The phone call came out of the blue. A professional young attorney, in fact an MVL Rovira Scholar introduced herself. “I am calling to ask you to serve as a volunteer for the first MVL Fostering Success Legal Clinic in July.” I asked her to tell me more about it. In the course of our conversation, I confirmed my commitment and discovered that Leeah Lechuga had direct personal experience with the foster care system.

If time would allow, we would both place individual calls to each good hearted attorney we know asking them to volunteer for this new Fostering Success Legal Clinic. Since neither of us have time, we are publishing this blog.

MVL has been fortunate to have had our recent Rovira Scholar, Leeah Lechuga. She reached out to share some of the challenges faced by an individual who ages-out of the foster care system. Leeah is a young and dynamic Colorado attorney, who recently left MVL for a Clerkship in the 18th Judicial District. If you happen to see her there, please join us in thanking her for arranging to have MVL partner with others to establish the new MVL“Fostering Success Legal Clinic.”

Snippets of the interview follow:

Peg, Q: You have personal experience with having to navigate the system. Can you share what it was like?

Leeah, A: My experience with my only out-of-home placement was wonderful. My foster parents made my experience with the system transformative.

It was the other systems that were difficult, after I aged out — student financial aid, finding an apartment, buying a car — I felt lost and incompetent constantly. I also felt lost in other ways, particularly recognizing the value in healthy relationships and building a healthy community. That is so important, but it took me a long time to get here.

Peg, Q: What can you tell the attorneys who read this blog, and may consider volunteering for this clinic — particularly those who may not have volunteered with MVL before — with regard to specific knowledge, skills, or experience they need?

Leeah, A: Attorneys, your willingness to be there is the biggest thing.

It is followed closely by a willingness to be an open book. Most of the legal issues won’t be complex. But you never know what seemingly trivial answer will unlock a whole new level of understanding and way of thinking for these young people. Something you say may connect with something that was said or overheard in a previous encounter. You can be transformative.

If you have not signed up to help with this clinic yet, please do so now. Let’s see how many lives the “Fostering Success Legal Clinic” can help transform over time! If you are interested, please contact diannev@denbar.org.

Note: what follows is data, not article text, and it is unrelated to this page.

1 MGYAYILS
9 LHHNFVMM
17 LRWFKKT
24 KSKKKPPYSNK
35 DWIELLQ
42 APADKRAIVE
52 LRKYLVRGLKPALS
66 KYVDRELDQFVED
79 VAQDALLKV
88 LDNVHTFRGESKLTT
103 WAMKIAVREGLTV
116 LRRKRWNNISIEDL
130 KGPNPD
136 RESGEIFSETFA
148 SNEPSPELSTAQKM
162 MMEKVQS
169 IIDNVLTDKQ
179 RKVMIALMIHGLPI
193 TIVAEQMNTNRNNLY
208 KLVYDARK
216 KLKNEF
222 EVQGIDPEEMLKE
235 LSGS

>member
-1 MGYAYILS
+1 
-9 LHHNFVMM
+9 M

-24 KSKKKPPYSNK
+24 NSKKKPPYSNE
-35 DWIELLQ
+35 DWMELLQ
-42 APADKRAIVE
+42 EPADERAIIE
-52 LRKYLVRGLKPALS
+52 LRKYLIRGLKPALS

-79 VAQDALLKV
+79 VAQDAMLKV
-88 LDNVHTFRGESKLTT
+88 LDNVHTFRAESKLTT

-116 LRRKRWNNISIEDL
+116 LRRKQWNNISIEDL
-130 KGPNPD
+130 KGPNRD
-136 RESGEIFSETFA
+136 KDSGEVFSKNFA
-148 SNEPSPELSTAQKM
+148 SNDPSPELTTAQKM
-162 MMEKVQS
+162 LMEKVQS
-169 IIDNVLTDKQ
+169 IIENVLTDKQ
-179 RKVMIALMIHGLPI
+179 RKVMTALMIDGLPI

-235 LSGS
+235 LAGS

This article originally appeared on the MVL blog on July 3, 2014.

DBA Awards Reception on June 26 – All Are Invited!

GabrielThe Denver Bar Association is hosting a reception on Thursday, June 26, 2014 to honor its 2014 award recipients. Judge Richard L. Gabriel received the Award of Merit, the highest honor bestowed by the DBA. Judge Dennis A. Graham received the Judicial Excellence Award for his exemplary judicial service. Ilene Lin Bloom received the DBA Volunteer Lawyer of the Year Award, given to an attorney who proudly provides outstanding services to the community. Margrit Lent Parker received the Young Lawyer of the Year Award, recognizing her achievements as a young lawyer.

Everyone is welcome to attend the award reception on Thursday, June 26, 2014 from 5:30 to 7:30 p.m. at the Ralph L. Carr Judicial Center. RSVP online, by emailing lunches@cobar.org, or by calling (303) 860-1115, ext. 727.

Workers’ Comp Section Recognizes John Sbarbaro for Outstanding Achievement

sbarbaroThe Colorado Bar Association Workers’ Compensation Section held its Annual Dinner on Thursday, June 12 at Maggiano’s in Denver. The Dinner included the presentation of the Lance Butler Award to section member John Sbarbaro. The Lance Butler Award is given annually to an attorney for outstanding service, dedication, and commitment to the field of Colorado Workers’ Compensation Law. This celebrated honor is bestowed after nomination from within the Workers’ Compensation Executive Council, based upon an attorney’s contribution to the Workers’ Compensation system. Among the speakers at the dinner were Michael Kaplan, Tom Kanan and Neil O’Toole.

Wheels of Justice Kicks Off Ninth Year in Courage Classic

WOJThe DBA and CBA sponsored Wheels of Justice Cycling Team hosted their kick-off event on Thursday, June 5, 2014 at the Denver Post building. The team, comprised of attorneys and non-attorneys who participate in the Courage Classic, gathered to celebrate the start of training and fundraising for the three-day, 157-mile cycling tour through the Rockies benefits Children’s Hospital Colorado.  In the past eight years, the Wheels of Justice has raised just under $2 million for Children’s Hospital Colorado, directing its funds to the Center for Cancer and Blood Disorders.

More than 70 people were in attendance and speakers included team captain Heather Leja, Dr. Tom Smith, and his former Children’s Center for Cancer and Blood Disorders (CCBD) patient Michaela Hennig who told her story. When she was 3, Michaela was diagnosed with Ewing’s sarcoma on her leg and underwent more than a year of aggressive chemo, radiation, and surgery.  Today, Michaela is an active and poised 26-year-old who is getting ready to climb her first fourteener.  She said that she’s grateful not just for the terrific medical care but also for the way the CCBD allowed her to “just be a kid” through all of the challenges. Because of the incredibly positive spirit and great care at the CCBD, most of her memories of that time are very positive.